Peatlands are highly significant to global efforts to combat climate change, as well as wider sustainable development goals. The protection and restoration of peatlands is vital in the transition towards a low-carbon and circular economy.
Damaged peatlands contribute about 10% of greenhouse gas emissions from the land use sector. CO2 emissions from drained peatlands are estimated at 1.3 gigatonnes of CO2 annually. This is equivalent to 5.6% of global anthropogenic CO2 emissions. Fires in Indonesian peat swamp forests in 2015, for example, emitted nearly 16 million tonnes of CO2 a day. This is more than the daily emissions from the entire US economy.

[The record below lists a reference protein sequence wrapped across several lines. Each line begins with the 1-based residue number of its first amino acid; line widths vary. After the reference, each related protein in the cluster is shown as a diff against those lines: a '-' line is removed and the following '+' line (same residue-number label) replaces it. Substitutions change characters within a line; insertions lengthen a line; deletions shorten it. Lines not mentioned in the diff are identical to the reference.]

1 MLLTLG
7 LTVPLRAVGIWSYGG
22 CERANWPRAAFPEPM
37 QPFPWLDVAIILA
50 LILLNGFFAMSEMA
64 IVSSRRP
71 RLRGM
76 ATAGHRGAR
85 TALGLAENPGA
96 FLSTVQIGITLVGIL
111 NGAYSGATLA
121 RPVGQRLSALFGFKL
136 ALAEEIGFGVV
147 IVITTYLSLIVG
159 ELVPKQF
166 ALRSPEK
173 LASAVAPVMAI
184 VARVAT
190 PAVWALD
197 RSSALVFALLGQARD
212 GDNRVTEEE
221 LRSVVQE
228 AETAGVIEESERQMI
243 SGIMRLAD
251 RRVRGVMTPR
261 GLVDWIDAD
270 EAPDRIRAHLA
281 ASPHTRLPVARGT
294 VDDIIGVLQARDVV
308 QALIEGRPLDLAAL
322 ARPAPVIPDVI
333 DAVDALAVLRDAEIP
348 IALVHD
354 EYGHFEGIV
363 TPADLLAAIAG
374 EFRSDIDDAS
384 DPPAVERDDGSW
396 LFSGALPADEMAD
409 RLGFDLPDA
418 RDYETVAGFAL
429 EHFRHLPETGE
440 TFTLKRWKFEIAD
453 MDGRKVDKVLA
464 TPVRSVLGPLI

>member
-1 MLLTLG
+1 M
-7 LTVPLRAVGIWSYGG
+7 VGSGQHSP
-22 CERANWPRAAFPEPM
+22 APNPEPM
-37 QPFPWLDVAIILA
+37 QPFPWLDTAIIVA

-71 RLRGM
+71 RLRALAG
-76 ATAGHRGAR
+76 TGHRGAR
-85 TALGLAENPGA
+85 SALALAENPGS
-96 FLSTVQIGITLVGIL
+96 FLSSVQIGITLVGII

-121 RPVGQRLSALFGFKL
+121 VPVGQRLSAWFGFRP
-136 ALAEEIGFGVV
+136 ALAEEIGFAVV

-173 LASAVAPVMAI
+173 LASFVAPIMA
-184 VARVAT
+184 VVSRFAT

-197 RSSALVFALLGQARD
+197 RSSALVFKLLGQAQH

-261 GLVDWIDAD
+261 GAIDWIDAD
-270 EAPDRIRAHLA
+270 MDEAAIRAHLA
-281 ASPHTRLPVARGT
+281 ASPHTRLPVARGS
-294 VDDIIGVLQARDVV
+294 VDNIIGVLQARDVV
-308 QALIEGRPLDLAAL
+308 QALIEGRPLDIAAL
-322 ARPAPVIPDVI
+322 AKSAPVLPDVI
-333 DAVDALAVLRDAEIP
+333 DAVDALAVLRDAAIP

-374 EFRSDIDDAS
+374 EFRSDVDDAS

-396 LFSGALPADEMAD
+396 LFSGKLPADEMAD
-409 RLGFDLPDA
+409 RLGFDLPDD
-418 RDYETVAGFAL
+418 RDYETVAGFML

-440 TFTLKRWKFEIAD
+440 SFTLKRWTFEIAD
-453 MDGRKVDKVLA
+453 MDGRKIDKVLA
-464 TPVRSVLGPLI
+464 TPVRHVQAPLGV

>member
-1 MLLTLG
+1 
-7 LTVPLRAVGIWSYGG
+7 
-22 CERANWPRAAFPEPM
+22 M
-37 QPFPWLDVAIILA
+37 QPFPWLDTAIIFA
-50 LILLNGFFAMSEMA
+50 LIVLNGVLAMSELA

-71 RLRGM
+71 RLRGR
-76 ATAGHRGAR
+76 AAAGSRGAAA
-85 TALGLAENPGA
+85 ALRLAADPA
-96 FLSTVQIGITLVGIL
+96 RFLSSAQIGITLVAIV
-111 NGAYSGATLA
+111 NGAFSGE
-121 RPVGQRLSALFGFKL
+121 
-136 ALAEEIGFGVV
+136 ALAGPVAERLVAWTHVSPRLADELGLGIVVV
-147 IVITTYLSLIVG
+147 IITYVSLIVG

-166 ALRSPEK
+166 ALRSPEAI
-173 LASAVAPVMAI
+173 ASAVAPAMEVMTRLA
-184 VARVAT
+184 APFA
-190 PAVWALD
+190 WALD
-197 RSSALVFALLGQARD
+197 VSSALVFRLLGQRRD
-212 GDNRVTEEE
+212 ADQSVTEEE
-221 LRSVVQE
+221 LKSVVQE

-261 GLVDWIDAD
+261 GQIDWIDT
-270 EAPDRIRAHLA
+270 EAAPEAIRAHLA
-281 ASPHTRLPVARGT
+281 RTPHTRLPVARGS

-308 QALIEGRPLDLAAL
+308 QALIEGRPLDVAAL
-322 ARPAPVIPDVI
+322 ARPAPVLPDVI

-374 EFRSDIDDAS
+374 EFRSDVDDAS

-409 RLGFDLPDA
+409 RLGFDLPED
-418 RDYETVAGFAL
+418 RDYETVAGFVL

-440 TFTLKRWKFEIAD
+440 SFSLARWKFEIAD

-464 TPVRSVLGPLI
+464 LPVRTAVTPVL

At the same time, peatlands are the largest natural terrestrial carbon store. Worldwide, the remaining area of near natural peatland (>3 million km2) contains more than 550 gigatonnes of carbon, representing 42% of all soil carbon and exceeds the carbon stored in all other vegetation types, including the world’s forests. This area sequesters 0.37 gigatonnes of CO2 a year.
In their natural, wet state peatlands provide vital ecosystem services. By regulating water flows, they help minimise the risk of flooding and drought and prevent seawater intrusion. In many parts of the world, peatlands supply food, fibre and other local products that sustain local economies. They also preserve important ecological and archaeological information such as pollen records and human artefacts.
Draining peatlands reduces the quality of drinking water due to pollution from dissolved compounds. Damage to peatlands also results in biodiversity loss. For example, the decline of the Bornean Orangutan population by 60% within a sixty-year period is largely attributed to the loss of its peat swamp habitat. The species is now listed as Critically Endangered on The IUCN Red List of Threatened SpeciesTM.